I like to think of Nikki’s special brand of literary magic as the left brain and the right brain locking together in an orgasmic embrace. Her style and her imagery show an extraordinary blend of precision and sensuality—everything is crisp and heady at the same time, fluid yet grounded.
In The New Rakes, Nikki has crafted a gripping, richly emotional tale that overflows with heartfelt sexuality of the most intense kind, while also offering a seriously meaty, psychologically complex, and literarily nuanced narrative. And it fuckin’ rocks, dudes.
Through the miracle of premeditated, cooperative, intensely planned and heavily publicized blogging, I just happen to have Nikki here with me today. She’s promised to reveal the juicy details of her passionate relationship with rock ‘n’ roll—and, if we’re good, she’ll show us a movie, too!
Take it, Nikki: onetwothreeFOURRRRRRRRRR!
Sheena is a Punk Rocker
(but Nikki is only pretending)
by Nikki Magennis
Of course I love most what I can’t have.
Music draws out the tangles. It distils vague, sticky feelings into something wondrous and amazing. It’s a peculiar kind of alchemy, without which I’d be lost.
That is why I’m in awe of musicians. And why I crush on those who can actually make music. Naturally, I ended up writing a novel full of rock stars having intensely hot, dirty sex.
Mike, the cool as Cristal pianist, Tam the rough guitarist – Kara the sweet-and-dark singer. I can hear all their songs in my head still. The music was a huge part of the writing process, and while most of it was imaginary, I did try to method-write a little.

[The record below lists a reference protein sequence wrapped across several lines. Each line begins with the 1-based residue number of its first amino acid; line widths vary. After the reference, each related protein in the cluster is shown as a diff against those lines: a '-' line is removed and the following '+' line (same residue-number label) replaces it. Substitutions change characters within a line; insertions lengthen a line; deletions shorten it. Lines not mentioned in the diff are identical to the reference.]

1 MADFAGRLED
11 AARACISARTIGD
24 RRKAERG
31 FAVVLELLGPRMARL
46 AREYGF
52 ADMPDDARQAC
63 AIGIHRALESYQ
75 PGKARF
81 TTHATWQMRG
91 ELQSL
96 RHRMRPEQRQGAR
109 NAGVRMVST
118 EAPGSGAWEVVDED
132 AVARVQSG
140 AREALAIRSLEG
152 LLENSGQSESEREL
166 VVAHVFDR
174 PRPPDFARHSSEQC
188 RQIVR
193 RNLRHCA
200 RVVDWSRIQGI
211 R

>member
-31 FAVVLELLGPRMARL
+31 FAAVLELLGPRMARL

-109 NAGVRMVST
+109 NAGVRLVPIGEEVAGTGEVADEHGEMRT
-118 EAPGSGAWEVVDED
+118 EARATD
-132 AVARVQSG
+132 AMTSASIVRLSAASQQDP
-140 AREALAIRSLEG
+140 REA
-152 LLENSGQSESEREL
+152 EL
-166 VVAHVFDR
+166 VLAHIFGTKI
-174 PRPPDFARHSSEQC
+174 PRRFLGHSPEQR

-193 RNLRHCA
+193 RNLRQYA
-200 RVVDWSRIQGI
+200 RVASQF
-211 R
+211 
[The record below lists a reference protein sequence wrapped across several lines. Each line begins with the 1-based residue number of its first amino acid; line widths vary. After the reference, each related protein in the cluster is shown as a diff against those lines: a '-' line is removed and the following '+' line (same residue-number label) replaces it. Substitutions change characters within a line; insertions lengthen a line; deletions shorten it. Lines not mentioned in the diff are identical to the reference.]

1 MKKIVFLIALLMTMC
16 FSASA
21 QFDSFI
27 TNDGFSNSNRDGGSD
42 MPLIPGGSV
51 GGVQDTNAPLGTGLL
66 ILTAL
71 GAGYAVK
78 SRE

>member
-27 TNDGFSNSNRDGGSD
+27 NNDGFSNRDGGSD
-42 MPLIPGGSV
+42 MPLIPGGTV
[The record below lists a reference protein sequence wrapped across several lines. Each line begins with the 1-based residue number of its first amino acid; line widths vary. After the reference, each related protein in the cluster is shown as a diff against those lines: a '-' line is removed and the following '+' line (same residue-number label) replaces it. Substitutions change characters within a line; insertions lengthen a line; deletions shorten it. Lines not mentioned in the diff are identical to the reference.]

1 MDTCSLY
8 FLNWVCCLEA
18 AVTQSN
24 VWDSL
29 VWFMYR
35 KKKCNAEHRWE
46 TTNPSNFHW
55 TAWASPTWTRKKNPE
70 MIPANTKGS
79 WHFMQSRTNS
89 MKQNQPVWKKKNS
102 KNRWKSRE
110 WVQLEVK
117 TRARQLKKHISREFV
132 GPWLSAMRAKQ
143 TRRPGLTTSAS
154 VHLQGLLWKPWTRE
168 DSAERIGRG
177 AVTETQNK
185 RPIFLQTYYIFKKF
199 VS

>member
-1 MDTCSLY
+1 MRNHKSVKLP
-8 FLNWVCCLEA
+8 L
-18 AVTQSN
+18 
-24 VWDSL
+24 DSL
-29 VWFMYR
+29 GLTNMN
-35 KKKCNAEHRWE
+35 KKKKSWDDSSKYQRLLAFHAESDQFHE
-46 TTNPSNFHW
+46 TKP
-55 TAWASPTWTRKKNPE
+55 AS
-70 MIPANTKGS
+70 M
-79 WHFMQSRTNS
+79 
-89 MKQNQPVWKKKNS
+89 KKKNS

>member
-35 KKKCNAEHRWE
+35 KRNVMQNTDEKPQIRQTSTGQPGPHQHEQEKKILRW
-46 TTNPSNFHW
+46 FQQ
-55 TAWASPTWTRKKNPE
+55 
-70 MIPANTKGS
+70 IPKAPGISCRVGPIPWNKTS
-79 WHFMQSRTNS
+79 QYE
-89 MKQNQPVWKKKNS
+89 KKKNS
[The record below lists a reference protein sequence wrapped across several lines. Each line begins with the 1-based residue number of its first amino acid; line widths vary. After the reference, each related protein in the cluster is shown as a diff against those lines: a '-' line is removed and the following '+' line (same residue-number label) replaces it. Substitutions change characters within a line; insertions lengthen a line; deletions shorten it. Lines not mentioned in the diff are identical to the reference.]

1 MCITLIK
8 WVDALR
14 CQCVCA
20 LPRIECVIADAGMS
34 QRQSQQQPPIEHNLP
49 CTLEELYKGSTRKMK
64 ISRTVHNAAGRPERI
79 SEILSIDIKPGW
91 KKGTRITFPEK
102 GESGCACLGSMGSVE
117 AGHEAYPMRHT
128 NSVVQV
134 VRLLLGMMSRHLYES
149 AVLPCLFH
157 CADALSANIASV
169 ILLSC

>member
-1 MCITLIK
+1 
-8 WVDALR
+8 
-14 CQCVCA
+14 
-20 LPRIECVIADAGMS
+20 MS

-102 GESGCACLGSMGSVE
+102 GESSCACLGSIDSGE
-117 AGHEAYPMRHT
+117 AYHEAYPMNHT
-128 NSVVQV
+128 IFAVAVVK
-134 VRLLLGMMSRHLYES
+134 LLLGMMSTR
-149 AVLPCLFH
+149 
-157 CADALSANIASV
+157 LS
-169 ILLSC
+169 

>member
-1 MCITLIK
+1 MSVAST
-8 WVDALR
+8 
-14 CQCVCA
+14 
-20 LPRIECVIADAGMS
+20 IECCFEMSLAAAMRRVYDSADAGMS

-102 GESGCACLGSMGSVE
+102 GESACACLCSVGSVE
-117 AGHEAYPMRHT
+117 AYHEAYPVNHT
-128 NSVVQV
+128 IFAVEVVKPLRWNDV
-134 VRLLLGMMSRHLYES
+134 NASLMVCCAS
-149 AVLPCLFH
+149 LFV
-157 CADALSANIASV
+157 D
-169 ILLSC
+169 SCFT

The next song was the one she loved the best, the one she needed to really feel in her bones before she could sing it.
With a talented muso friend, I wrote a song. Snatches of it can be found in the book, but the whole thing is actually arranged and ready to record.
It turns out trying to organise musicians is like trying to herd cats. I found a singer, drummer, guitarist and bass player, but never in the same room. In the end, I made a band out of paper dolls and a soundtrack from Garageband loops.
Buried deep in my hard drive are unaccompanied, howling-godawful versions of songs from the book that will never, ever see the light of day. I sung them when no-one else was in the house, secret songs just between me and the characters.
I like to think of them as grace notes in the book’s melody – unseen parts of the story that make it a richer experience.
I learned a lot from writing this novel but the deeper mysteries about music and wanting, and why certain songs turn me on so much remain unanswered. I suppose they’ll always be just out of reach – endlessly fascinating, thrilling with promise, and tantalising enough to keep me reaching for the high notes.
Kara stood, half naked and abandoned, lost, while Mike bent over the keyboard. Had he forgotten her? Was he having second thoughts? Her skin tightened at the thought. She considered picking up her skirt and leaving. As she started to bend down, though, Mike’s voice stopped her.
‘I wouldn’t do that if I were you.’
He didn’t stop playing, not for a moment. The notes still tumbled from the piano, deep and light at the same time. Kara watched his hands, the tendons long and taut as he stroked the keys. She searched his face. Expression had marked him; laughter lines curved deep at either side of his mouth and his forehead was scored with a slight frown. His face was scarred with stories, but to Kara his expression was unknowable.
At last, the piano fell silent. An echo vibrated in the air between them.
‘Touch yourself,’ he said, barely whispering.